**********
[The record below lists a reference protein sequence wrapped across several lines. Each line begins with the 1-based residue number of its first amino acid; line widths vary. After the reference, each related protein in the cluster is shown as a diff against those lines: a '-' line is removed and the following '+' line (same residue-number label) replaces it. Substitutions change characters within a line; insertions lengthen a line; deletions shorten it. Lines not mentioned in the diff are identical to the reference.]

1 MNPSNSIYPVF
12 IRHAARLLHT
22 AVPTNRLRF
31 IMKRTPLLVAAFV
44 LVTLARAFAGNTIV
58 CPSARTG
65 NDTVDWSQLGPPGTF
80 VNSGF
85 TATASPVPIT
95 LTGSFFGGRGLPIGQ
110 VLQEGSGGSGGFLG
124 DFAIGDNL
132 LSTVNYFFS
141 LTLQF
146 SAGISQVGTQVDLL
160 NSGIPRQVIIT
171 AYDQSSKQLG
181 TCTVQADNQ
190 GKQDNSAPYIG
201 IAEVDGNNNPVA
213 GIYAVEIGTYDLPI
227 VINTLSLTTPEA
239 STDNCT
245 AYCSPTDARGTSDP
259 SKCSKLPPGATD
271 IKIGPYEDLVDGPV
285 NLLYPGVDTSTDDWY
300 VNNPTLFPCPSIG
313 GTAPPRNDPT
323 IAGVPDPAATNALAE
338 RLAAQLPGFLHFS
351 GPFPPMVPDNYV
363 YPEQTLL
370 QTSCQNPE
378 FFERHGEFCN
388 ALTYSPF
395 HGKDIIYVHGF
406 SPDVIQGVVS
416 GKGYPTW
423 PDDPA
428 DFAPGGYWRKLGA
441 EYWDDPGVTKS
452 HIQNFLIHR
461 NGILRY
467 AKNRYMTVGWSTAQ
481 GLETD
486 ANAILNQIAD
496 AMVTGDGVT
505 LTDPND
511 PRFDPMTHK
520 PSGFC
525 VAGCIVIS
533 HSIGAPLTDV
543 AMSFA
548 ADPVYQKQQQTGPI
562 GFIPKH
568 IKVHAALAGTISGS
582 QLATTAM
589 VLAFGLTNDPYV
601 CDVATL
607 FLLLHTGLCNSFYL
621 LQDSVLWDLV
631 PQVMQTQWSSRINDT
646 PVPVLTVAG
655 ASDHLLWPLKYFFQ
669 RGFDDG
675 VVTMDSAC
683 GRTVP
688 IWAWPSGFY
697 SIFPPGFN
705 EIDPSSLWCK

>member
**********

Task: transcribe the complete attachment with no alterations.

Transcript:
[The record below lists a reference protein sequence wrapped across several lines. Each line begins with the 1-based residue number of its first amino acid; line widths vary. After the reference, each related protein in the cluster is shown as a diff against those lines: a '-' line is removed and the following '+' line (same residue-number label) replaces it. Substitutions change characters within a line; insertions lengthen a line; deletions shorten it. Lines not mentioned in the diff are identical to the reference.]

1 MNPSNSIYPVF
12 IRHAARLLHT
22 AVPTNRLRF
31 IMKRTPLLVAAFV
44 LVTLARAFAGNTIV
58 CPSARTG
65 NDTVDWSQLGPPGTF
80 VNSGF
85 TATASPVPIT
95 LTGSFFGGRGLPIGQ
110 VLQEGSGGSGGFLG
124 DFAIGDNL
132 LSTVNYFFS
141 LTLQF
146 SAGISQVGTQVDLL
160 NSGIPRQVIIT
171 AYDQSSKQLG
181 TCTVQADNQ
190 GKQDNSAPYIG
201 IAEVDGNNNPVA
213 GIYAVEIGTYDLPI
227 VINTLSLTTPEA
239 STDNCT
245 AYCSPTDARGTSDP
259 SKCSKLPPGATD
271 IKIGPYEDLVDGPV
285 NLLYPGVDTSTDDWY
300 VNNPTLFPCPSIG
313 GTAPPRNDPT
323 IAGVPDPAATNALAE
338 RLAAQLPGFLHFS
351 GPFPPMVPDNYV
363 YPEQTLL
370 QTSCQNPE
378 FFERHGEFCN
388 ALTYSPF
395 HGKDIIYVHGF
406 SPDVIQGVVS
416 GKGYPTW
423 PDDPA
428 DFAPGGYWRKLGA
441 EYWDDPGVTKS
452 HIQNFLIHR
461 NGILRY
467 AKNRYMTVGWSTAQ
481 GLETD
486 ANAILNQIAD
496 AMVTGDGVT
505 LTDPND
511 PRFDPMTHK
520 PSGFC
525 VAGCIVIS
533 HSIGAPLTDV
543 AMSFA
548 ADPVYQKQQQTGPI
562 GFIPKH
568 IKVHAALAGTISGS
582 QLATTAM
589 VLAFGLTNDPYV
601 CDVATL
607 FLLLHTGLCNSFYL
621 LQDSVLWDLV
631 PQVMQTQWSSRINDT
646 PVPVLTVAG
655 ASDHLLWPLKYFFQ
669 RGFDDG
675 VVTMDSAC
683 GRTVP
688 IWAWPSGFY
697 SIFPPGFN
705 EIDPSSLWCK

>member